Michigan: Since the U.S. has no hard guidelines for intervention, we have gotten involved with other countries’ issues all over the world. In most cases, the result have been either failure of settlements that are provisional or reversible. Military intervention should be used only to defend our national security. In the event of intervention we should go in with all the force necessary to end the problem in the lease amount of time.
Cartwright: I’m not one for foreign excursions unless we absolutely have to. And then, I don’t support putting troops on the ground. I think the best strategy in Afghanistan and Iraq and anywhere else is just to bomb the hell out of them. We can attach the bombs to unmanned drones now so we don’t even have to have the Air Force guys flying into harms way. Just bomb these people into submission.

Oh, but wait, that doesn’t play well with the public because innocent people get killed. Well, life sucks then you die. If you’re living in one of these countries with the bad guys running the show, that’s the risk you run. I’m sorry that innocent people would get cashed out, but that’s just the way it is. Are the lives of the “innocent” civilians in Iraq and Afghanistan more valuable, more precious than the lives of our young men and women in the military who have made the ultimate sacrifice on these far away battlefields. My friends, I put the lives of Americans first.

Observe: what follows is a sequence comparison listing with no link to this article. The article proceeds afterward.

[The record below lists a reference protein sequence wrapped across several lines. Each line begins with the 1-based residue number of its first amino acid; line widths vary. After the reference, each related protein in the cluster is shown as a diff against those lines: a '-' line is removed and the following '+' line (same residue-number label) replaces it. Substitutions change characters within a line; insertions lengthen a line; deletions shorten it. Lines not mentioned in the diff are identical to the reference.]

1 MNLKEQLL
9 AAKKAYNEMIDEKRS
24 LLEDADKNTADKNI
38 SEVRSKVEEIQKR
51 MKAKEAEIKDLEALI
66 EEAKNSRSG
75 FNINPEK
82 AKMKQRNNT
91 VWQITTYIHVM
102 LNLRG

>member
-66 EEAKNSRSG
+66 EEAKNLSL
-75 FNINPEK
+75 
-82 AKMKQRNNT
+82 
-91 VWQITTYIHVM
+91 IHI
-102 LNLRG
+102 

What would it take for us to get involved somewhere? A very clear threat to us or our interest from the bad guys. I wouldn’t get involved in Syria. Now, if they attack our friends in Turkey, then it’s time we bomb Syria out of existence. If the Syrians attack our friends in the region whether its Israel or Saudi Arabia or Kuwait, for example, then we bomb them into submission. And if any of these terrorists or thugs in other countries attack our embassies or kill our ambassadors, then we bomb the hell out of them.

I may be coming across as a war monger, but I’m far from it. I believe in live and let live. If you’re not bothering me, I’m not going to bother you. But, if you come up to me and hit me, I’m going to hit you back about ten times harder and I’m going to keep hitting you until you learn a very valuable lesson. What’s the old saying, “Speak soft and carry a big stick.”